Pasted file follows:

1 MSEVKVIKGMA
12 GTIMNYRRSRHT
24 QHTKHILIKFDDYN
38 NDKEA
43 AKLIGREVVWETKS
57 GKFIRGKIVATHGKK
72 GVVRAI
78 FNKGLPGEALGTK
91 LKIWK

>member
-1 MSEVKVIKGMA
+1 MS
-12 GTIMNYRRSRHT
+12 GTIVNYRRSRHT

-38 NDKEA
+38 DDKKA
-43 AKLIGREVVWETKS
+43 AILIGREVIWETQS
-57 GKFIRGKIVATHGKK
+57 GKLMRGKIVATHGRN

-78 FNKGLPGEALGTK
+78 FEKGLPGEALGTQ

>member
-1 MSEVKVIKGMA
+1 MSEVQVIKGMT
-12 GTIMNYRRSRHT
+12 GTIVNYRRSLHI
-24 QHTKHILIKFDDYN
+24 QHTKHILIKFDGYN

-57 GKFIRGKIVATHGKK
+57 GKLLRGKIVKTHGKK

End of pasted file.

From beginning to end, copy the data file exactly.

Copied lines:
1 MSEVKVIKGMA
12 GTIMNYRRSRHT
24 QHTKHILIKFDDYN
38 NDKEA
43 AKLIGREVVWETKS
57 GKFIRGKIVATHGKK
72 GVVRAI
78 FNKGLPGEALGTK
91 LKIWK

>member
-1 MSEVKVIKGMA
+1 MS
-12 GTIMNYRRSRHT
+12 GTIVNYRRSRHT

-38 NDKEA
+38 DDKKA
-43 AKLIGREVVWETKS
+43 AILIGREVIWETQS
-57 GKFIRGKIVATHGKK
+57 GKLMRGKIVATHGRN

-78 FNKGLPGEALGTK
+78 FEKGLPGEALGTQ

>member
-1 MSEVKVIKGMA
+1 MSEVQVIKGMT
-12 GTIMNYRRSRHT
+12 GTIVNYRRSLHI
-24 QHTKHILIKFDDYN
+24 QHTKHILIKFDGYN

-57 GKFIRGKIVATHGKK
+57 GKLLRGKIVKTHGKK